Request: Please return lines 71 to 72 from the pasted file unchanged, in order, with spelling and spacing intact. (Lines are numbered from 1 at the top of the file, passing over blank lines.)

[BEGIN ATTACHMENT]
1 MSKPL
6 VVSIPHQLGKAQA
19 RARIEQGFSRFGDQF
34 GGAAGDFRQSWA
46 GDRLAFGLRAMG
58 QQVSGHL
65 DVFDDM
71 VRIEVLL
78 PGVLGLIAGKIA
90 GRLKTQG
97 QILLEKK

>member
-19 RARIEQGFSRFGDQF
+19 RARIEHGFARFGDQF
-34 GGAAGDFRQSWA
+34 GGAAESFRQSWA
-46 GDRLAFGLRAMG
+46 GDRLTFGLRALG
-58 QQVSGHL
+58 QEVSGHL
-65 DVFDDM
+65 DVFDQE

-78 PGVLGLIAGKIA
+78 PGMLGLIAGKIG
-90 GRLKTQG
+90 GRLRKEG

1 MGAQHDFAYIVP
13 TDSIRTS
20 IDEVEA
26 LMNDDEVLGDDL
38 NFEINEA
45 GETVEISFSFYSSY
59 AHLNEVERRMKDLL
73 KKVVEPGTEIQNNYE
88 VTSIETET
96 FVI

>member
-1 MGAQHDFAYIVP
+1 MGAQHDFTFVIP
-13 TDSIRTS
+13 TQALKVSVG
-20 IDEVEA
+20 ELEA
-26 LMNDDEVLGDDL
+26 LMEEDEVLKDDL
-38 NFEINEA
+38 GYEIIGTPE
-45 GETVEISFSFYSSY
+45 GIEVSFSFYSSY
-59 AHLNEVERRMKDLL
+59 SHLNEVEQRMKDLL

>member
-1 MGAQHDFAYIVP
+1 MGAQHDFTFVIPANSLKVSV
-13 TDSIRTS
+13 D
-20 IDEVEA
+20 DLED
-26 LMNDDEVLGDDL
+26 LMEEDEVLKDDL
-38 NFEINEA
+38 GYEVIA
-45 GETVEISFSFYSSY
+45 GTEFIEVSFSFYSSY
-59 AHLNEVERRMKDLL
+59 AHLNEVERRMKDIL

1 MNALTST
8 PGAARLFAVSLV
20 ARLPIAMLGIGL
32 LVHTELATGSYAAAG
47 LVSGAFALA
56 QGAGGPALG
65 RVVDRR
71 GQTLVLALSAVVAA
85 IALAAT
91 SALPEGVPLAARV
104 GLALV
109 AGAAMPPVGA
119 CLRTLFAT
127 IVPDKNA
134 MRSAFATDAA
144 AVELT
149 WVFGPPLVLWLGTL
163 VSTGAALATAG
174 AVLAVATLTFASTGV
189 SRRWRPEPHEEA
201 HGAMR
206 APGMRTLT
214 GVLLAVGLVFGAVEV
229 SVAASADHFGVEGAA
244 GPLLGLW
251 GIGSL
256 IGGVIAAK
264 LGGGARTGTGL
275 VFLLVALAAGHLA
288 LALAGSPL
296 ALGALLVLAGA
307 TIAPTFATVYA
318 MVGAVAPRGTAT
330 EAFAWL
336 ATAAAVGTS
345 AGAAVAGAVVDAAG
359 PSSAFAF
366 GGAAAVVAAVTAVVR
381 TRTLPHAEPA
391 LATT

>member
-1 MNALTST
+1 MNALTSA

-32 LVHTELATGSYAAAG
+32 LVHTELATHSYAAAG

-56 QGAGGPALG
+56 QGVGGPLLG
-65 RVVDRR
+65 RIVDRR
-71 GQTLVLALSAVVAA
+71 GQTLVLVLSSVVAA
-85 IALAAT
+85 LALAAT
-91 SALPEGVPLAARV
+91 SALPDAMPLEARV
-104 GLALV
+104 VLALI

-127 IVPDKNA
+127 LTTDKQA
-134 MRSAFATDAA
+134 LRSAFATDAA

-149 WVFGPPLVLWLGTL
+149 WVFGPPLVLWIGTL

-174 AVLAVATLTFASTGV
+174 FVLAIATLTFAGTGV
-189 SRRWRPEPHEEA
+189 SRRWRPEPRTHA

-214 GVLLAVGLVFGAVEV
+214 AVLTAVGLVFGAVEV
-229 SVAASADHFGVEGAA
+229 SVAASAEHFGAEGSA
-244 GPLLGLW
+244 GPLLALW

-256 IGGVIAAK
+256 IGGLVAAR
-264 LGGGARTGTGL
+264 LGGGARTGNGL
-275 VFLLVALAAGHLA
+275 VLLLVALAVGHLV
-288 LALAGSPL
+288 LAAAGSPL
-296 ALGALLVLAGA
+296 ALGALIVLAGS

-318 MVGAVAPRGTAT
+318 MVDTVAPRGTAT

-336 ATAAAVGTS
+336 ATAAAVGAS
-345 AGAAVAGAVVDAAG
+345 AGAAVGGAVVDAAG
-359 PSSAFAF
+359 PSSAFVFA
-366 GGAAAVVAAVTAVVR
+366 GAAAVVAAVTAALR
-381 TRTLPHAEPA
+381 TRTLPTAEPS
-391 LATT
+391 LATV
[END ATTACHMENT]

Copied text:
47 LVSGAFALA
56 QGAGGPALG